Donal Foreman's much anticipated feature The Cry of Granuaile will have its world premiere during this year's Dublin International Film Festival.

In The Cry of Granuaile an American filmmaker, reeling from the death of her mother, enlists the help of a young Irish academic on a trip to the west of Ireland to research a film about Granuaile, the legendary 16th century pirate queen and "nurse to all rebellions." As the two women journey towards a remote Atlantic island, lines begin to blur between memory and history, dream and reality.

Donal introduces the film below...


A few years ago I had a meeting with an American film producer who had a proposal: if I could come up with a film about an American woman's travels in Ireland, something that could be a vehicle for a well-known actress, he was confident he could raise the money.

Most of my films have drawn on personal experience, so trying to come up with a story to order was a challenge; even more so because "an American in Ireland" seemed like such a tired trope. One immediately thinks of misty-eyed Irish-Americans seeking solace in the homeland, or modern city women finding rugged rural romance — characters we Irish typically (and understandably) scoff at, on or off screen.

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But I started to wonder if there was a way I might subvert a premise like that. After all, some of my favorite filmmakers, like Abel Ferrara or Robert Altman, have excelled at twisting and personalising genre tropes rather than dismissing them completely.

I realised that my attraction to the idea was also tied to the film that I had just finished - my feature documentary, The Image You Missed (released at the Irish Film Institute in 2018), concerned the life and work of my father, Arthur MacCaig, an American documentarian who made fiercely partisan films about the conflict in Northern Ireland. My research for that film led me to put together a program of rarely-seen documentaries on the North by other non-Irish filmmakers, that also screened at the IFI. In the case of both MacCaig and these other directors, it was clear that their outsider status had its advantages. They could be more susceptible to naivety or romanticism — but they were also able to approach their subjects with a disarming openness and curiosity.

I started to develop the idea of an American film director researching a film about Granuaile (AKA Grace O’Malley), the 16th century "pirate queen" of Mayo, a character and a place I’ve been fascinated by for years. The director, Maire, comes to Ireland full of mystical ideas about "resurrecting" Granuaile through the many myths, poems and stories written about her. Cáit, a Derry-born, Dublin-based academic who takes Maire on a tour of Mayo, is convinced that these narratives are just fantasies we’ve projected onto Granuaile; the real person is completely lost and unknowable.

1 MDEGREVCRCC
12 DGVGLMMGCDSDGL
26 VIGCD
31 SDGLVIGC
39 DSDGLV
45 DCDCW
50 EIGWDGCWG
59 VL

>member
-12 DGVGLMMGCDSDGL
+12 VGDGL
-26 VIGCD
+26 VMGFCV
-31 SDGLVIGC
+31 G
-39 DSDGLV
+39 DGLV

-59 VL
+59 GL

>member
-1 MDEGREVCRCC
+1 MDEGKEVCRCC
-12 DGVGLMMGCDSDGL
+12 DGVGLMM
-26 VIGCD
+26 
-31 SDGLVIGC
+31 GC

Nothing came of the meeting with that American producer, as is often the way with these things, but the idea was lodged in my mind. Instead, I was very fortunate to have The Cry of Granuaile funded by the Arts Council of Ireland through their new Authored Works scheme — a bold initiative which supports feature films that may be seen as too risky or challenging for other funders.

I was even luckier to be able to cast my first choice for the character of Maire: Dale Dickey, a renowned actress with more than 100 credits to her name who, while not a familiar name to everyone, is very much a familiar face, having acted in everything from Breaking Bad to Iron Man 3, and worked with directors such as Clint Eastwood, Sean Penn and Tony Scott. Dale stars alongside Judith Roddy (as Cáit), who recently performed with Stephen Rea in Frank McGuinness’ The Visiting Hour at the Gate. Both brought a lot to the film, giving emotional weight and humanity to the ideas their characters wrestle over.

In an early scene, Irish Times film critic Donald Clarke (who generously agreed to play a snarkier version of himself) asks Maire point blank: "What gives you the right to poke around in our history?" In The Cry of Granuaile, Maire invites us into her increasingly surreal vision of "our history" — mixing together local folktales, romantic literature and the history of cinema into a delirious collage.

Whether she has any right to is something viewers will have to decide for themselves.

The Cry of Granuaile has its world premiere at the Virgin Media Dublin International Film Festival, at the IFI on March 3rd at 6.30pm - find out more here.